Anagram spent 2015 scooping the Storyscapes award at Tribeca Film Festival, staging immersive experiences at the Tower of London, forming part of the Performing Reality line-up at IDFA Doclab 2015 and creating an immersive documentary installation directed by Caroline Williams, at the Young Vic Theatre that sought to humanise the Syrian war.
I caught up with Amy Rose and May Abdalla ahead of their participation at i-Docs 2016 to find out more about their work and their plans for the future…
Could you describe yourselves and your work?
We make interactive and immersive true stories for the body as well as the mind. By weaving together physical and digital technologies to tell these stories, we persuade participants into taking visceral and intimate journeys of their own.
Our major piece of work “Door Into The Dark” was awarded the Tribeca Film Festival Storyscapes Award for best interactive work in April 2015. An immersive documentary experience about the psychology of navigation, it brings together captivating documentary stories and visceral physical experience to explore what it means to be truly lost in the age of infinite information.
We make a combination of self-started projects and commissions – and we have worked with the Tower of London, Greenpeace, the Young Vic Theatre and Birmingham Cathedral.
Why have you chosen to make work in the interactive field? What are the positives and negatives?
For us, making interactive work is an opportunity to create playful and dynamic experiences that use the body as well as the mind. We like to engage with the imagination of the participant – and think that there are many ways to tap into this internal state of curiosity and inspiration.
Crucially, we design our pieces to tell strong stories while, at the same time, providing space for the audience to bring themselves and their memories into their experience of the work – which creates a more personal relationship with the story that is being told.
On a practical note, how is your work funded and distributed? Is it something you find easy to do?
For each project we have had a very different and not always happy business model, though we have relied heavily on the Arts Council for match funding most of our work.
The production of Door Into the Dark was funded by a combination of the Arts Council and the festivals who chose to present the work. For film festivals, sourcing a venue of over 6000 square feet is unusual and difficult, and the show necessitates them taking on this cost. The nature of the work – it’s documentary core – means that it is peculiarly relevant for film festival audiences, but these organisations do not tend to have budgets to facilitate live experiences.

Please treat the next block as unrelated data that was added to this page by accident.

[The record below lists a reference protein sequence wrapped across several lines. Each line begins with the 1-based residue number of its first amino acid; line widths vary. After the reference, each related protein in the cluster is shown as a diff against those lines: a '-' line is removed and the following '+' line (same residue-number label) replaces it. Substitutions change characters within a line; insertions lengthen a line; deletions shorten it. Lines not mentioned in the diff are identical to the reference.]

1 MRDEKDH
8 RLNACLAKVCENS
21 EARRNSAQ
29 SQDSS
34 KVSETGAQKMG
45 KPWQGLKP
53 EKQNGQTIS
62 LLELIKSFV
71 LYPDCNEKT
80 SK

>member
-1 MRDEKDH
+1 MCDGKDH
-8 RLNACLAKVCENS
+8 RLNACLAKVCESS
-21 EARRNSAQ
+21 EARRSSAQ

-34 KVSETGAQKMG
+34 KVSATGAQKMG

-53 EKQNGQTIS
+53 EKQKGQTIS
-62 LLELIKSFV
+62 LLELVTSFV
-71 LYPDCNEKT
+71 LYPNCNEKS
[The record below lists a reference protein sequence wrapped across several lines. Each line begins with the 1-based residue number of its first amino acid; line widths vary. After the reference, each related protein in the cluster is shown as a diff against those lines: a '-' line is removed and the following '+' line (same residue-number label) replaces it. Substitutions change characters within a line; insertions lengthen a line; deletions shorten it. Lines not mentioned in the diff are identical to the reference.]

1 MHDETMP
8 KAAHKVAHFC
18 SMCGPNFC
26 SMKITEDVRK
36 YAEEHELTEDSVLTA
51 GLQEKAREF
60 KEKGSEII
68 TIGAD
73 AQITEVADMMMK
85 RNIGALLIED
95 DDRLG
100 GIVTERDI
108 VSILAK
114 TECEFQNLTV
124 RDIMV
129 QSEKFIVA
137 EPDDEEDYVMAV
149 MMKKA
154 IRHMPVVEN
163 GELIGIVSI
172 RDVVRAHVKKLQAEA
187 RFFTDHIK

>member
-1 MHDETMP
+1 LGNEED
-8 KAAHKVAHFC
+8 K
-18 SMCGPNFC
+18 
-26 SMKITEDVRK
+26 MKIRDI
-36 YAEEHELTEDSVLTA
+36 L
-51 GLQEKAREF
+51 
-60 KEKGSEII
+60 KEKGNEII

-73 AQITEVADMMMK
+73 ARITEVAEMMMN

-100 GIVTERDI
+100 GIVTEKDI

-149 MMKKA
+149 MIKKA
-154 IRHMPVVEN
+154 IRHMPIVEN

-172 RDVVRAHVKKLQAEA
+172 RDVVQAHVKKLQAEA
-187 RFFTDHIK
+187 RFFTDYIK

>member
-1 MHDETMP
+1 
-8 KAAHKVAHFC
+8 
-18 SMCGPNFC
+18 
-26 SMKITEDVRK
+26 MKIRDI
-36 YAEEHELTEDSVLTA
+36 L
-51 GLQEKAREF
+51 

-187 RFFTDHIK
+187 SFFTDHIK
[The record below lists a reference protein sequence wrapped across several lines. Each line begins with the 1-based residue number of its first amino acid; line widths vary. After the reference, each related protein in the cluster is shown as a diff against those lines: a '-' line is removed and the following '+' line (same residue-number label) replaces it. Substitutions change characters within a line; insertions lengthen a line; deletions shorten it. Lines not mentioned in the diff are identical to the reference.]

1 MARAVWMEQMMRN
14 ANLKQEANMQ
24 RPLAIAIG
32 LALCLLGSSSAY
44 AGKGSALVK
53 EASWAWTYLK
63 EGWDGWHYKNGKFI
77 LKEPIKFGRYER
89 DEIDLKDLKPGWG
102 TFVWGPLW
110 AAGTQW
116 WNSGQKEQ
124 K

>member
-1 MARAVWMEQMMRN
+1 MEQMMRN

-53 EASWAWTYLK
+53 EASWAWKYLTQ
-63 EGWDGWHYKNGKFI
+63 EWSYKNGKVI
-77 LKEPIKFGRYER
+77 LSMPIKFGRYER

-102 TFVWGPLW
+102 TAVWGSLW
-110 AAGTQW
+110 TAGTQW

“Working out how to integrate these real stories with meaningful interactivity continues to be a meaty and interesting challenge.”
Overall, it is a very expensive show, because of the elaborate nature of the set and the high ratio of crew to audience. We are learning from this though – and would not design something quite like that in the future! We have no problem selling tickets once our work is up and running though – everything we have so far has sold out prior to opening.
Looking to the future, what developments in the world of i-docs excites you? Is there something you hope you experiment with or new technology you want to use?
We are excited about working more with the body and tactile materials as an integral part of an experience – and, increasingly, technology that can facilitate this is becoming available to use. We are also curious about working in public space, or existing locations that are accessible in a variety of cities – so that the work can be tour-able and not insanely difficult to stage. We are keen to discover a way of making work that can travel but that isn’t as limited in it’s interactive possibilities as a website.
We are always interested in documentary as the core, and intend to stick with telling real stories about people using their own voices. Working out how to integrate these real stories with meaningful interactivity continues to be a meaty and interesting challenge.